NORTHBRIDGE, Mass. – The fiscal year 2014 budget proposal for the Northbridge School District was presented to the School Committee on Tuesday by Business Manager Melissa Walker and Schools Superintendent Nancy Spitulnik.
The $25.1 million proposal, which would be a 1.99 percent increase over fiscal year 2013, could change, though, depending on the governor’s budget, Walker said.
Under the current state budget plan, Northbridge would receive $15.2 million in state Chapter 70 funding for schools, just $175,032 more than last year, Walker said. And unlike the two previous years, federal stimulus funds will not be available.
She also expects school grants would be $161,539 less than in fiscal year 2013, which would decrease even further if the federal sequestration goes into effect as expected Friday.
The town’s share of the budget, which has been “relatively level’’ over the past six years, is expected to be $5.9 million, a $100,000 increase, Walker said.
In 2007, the town’s contribution was $7.7 million, but was cut to $4.8 million during the budget crisis of 2008, she said in her presentation.
Before the governor’s budget was released, the school district had planned a $500,000 budget increase. With the notice of a lower-than-expected increase in state aid, school administrators reworked proposals and reduced the budget request by $310,000. The bulk of budget reductions were achieved through salary adjustments, she said.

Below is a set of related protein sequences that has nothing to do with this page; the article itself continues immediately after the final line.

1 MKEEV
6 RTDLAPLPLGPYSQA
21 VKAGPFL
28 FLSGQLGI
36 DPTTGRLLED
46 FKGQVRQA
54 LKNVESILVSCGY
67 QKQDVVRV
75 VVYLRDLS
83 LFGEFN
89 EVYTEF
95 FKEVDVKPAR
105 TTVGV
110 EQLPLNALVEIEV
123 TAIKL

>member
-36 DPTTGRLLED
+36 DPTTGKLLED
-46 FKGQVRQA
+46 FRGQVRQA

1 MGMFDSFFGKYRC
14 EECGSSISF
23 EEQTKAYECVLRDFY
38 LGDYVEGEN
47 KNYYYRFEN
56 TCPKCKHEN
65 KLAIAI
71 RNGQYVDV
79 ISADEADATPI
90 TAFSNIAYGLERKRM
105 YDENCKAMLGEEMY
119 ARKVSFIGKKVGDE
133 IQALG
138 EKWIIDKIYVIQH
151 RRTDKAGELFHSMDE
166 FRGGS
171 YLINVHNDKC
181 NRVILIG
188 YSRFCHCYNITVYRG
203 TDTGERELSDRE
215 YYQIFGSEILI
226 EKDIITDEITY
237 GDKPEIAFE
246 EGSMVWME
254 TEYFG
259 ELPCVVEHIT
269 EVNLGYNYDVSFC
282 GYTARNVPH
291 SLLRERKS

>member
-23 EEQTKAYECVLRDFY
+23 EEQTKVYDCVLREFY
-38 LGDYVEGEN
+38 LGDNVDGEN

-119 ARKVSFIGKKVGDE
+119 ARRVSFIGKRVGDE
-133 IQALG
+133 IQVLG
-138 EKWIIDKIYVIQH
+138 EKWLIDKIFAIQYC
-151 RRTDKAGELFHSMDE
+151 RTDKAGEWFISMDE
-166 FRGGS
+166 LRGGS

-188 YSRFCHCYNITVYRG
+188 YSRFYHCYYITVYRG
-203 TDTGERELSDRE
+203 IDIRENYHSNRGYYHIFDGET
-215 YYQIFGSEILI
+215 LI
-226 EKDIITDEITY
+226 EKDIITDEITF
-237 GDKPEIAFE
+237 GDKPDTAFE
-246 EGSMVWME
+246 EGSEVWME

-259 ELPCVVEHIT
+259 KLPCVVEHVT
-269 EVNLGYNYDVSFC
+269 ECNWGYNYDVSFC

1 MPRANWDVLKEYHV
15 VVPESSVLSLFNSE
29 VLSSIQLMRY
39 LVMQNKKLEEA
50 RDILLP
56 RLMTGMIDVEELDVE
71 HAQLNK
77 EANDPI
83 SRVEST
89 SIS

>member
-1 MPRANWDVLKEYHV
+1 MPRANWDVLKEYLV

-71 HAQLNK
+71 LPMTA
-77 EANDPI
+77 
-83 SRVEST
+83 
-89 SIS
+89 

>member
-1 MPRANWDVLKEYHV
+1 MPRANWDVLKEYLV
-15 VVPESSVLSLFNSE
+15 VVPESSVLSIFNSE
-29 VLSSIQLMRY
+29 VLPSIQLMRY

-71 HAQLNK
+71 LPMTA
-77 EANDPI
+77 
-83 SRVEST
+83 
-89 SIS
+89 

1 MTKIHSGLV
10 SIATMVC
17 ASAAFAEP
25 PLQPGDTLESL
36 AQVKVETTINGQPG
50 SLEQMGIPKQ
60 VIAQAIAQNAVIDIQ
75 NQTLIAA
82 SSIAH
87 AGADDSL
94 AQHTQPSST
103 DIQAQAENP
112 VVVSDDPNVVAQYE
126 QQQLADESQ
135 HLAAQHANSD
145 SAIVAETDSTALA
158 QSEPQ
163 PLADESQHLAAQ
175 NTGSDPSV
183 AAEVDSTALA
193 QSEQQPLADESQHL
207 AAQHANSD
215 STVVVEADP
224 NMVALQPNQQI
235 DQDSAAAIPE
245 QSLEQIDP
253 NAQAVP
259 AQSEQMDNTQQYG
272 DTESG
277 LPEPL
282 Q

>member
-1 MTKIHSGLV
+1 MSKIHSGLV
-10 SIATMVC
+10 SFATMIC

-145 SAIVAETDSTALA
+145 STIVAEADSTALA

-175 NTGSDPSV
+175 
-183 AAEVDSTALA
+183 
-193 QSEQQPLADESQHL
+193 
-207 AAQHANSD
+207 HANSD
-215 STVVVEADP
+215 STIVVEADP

The 1.9 percent increase is due to contractual salary increases, reorganization of positions and an increase in supplies and services.
In addition to Chapter 70 and the town’s contribution, the school budget is funded with grants and revolver funds. The revolvers are Walker’s greatest concern in the coming years.
This year, the plan is to use $2.8 million from the revolver account. “Revolver spending increased drastically while revolver revenue is decreasing,’’ she said.
The account is on track to be depleted by fiscal year 2015, she said.
Over the past 10 years, the town has grown by more than 2,500 people, and 37 percent of households have children under the age of 18.
Though the number of special needs students have remained stable, the services needed by those children has increased, she said. Special needs program services now account for 31.2 percent of the school budget, Walker said.
“Significant future increases to the appropriation are needed to sustain the School Department’s budget,’’ she said.
The School Committee will present an updated budget to Town Manager Theodore Kozak and the Finance Committee on March 1 and will make a formal presentation to the Finance Committee on March 6.